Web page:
Engineers Help Fight Opioid Addiction, Part 2

May 30, 2018

by Tim Sprinkle

Part 1 of “Engineers Help Fight Opioid Addiction” covered how medical researchers are developing new treatments to lessen our dependence on opioid painkillers and prevent overdoses. This part looks at the technology’s different applications.

Chronic pain affects over 100 million Americans and its causes include everything from neuropathic pain from spine disorders, to diabetic nerve pain, to chronic migraine, which affects as many as 30 million patients in the U.S. alone.

Other sources of chronic pain are post-surgical and post-amputation pain caused by trauma to the severed nerves at the amputation or surgical sites. These two types of pain impact nearly 500,000 Americans each year, and most of these patients are being treated with pharmaceuticals and other traditional pain management methods.

For You: Can Medical Devices Replace Painkillers?

“The amputation pain market is a large market, and the market drivers are really diabetes and peripheral vascular disease,” says Jon Snyder, CEO of Neuros Medical, a startup based in Cleveland that has licensed the kilohertz neurostimulation technology from Case Western since 2009, using it in its Altius treatment system. “They're projecting market numbers basically to double by the year 2050, so this will continue to be a really underserved market that needs new solutions.”

The Neuros Altius System consists of an implantable generator with an integrated rechargeable battery, cuff electrode, and external devices. Image: Neuros Medical

The Neuros system consists of an implantable generator that’s about the size of a pacemaker, with an integrated rechargeable battery, cuff electrode, and external controllers that allow the patient and their doctor to manage the system remotely. It is installed in the body alongside the peripheral nerve that needs treatment. When the patient needs pain relief they simply switch the system on, with what looks like a small television remote, for an automated treatment session of 30 minutes. Once that’s over, the system shuts down and the nerve itself comes right back on and starts transmitting again as normal, though the effects of treatment have been show to linger well after treatment ends.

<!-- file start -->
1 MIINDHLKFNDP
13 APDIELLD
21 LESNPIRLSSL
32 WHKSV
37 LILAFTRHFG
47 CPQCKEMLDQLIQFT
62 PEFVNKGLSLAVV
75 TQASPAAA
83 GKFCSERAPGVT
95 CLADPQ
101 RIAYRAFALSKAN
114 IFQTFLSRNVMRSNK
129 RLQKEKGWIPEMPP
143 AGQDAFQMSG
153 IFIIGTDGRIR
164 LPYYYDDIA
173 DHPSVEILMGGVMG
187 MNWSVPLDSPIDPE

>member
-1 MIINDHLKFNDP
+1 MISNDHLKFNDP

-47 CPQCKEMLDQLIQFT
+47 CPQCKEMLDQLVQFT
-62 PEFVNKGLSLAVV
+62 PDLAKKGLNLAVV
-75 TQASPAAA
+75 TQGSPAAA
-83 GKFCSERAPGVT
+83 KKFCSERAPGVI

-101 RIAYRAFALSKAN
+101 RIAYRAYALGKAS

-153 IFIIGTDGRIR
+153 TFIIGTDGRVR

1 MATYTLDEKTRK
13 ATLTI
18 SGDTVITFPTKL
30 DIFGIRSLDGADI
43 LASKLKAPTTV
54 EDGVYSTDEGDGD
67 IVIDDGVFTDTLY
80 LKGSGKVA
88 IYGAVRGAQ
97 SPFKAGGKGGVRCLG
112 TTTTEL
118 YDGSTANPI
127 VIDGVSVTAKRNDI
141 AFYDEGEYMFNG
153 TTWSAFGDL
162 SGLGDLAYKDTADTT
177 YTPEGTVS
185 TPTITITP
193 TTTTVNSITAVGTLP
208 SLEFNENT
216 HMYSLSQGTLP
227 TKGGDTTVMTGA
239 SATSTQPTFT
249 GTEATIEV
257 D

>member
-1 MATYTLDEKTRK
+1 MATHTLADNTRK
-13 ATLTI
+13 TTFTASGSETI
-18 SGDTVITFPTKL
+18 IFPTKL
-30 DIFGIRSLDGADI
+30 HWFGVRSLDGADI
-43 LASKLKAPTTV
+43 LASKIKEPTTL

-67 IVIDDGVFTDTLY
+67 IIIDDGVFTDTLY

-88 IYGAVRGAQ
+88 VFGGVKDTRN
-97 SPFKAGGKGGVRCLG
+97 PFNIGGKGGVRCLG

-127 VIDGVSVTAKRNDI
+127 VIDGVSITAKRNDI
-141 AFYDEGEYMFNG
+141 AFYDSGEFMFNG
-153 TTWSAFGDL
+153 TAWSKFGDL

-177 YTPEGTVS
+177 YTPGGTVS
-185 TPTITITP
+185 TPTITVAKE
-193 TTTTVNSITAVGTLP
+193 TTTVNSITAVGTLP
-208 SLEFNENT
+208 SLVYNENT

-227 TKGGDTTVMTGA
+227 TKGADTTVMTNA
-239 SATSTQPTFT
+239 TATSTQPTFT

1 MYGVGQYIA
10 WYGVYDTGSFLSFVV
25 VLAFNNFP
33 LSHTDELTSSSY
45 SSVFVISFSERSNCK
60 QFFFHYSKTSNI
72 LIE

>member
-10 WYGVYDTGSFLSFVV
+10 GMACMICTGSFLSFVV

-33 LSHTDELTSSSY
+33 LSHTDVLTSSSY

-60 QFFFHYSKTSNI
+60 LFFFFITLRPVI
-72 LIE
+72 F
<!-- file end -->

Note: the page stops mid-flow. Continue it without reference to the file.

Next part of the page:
“Our system produces a high-frequency electrical signal in the 5-10 kHz range that's directed via the nerve cuff lead, which is placed around a nerve or targeted set of nerves that we're looking to block,” Snyder says. “It stops the potassium channels from opening and closing, so the nerve is rendered intransmissible. It’s very similar to the effect of lidocaine on the nerve, as far as what's happening.”

The only functional difference is that neurostimulation achieves this effect via an electrical nerve block, whereas lidocaine is based on a chemical nerve block. According to the company’s internal testing, the treatment has shown pain reduction of about 75 percent to 80 percent, along with narcotic pain medication reduction of about 90 percent.

Other commercial uses for kilohertz frequency alternative current blocking include the vBloc Therapy system, which is making use of the technology to partially block the vagus nerve in the digestive tract to help control obesity, as well as Nevro, used to treat chronic back and leg pain.

“The body is a natural system,” Bhadra says. “This is what biomedical engineers do. We come up with things that work on that million-year-old system and get results.”

Tim Sprinkle is an independent writer.

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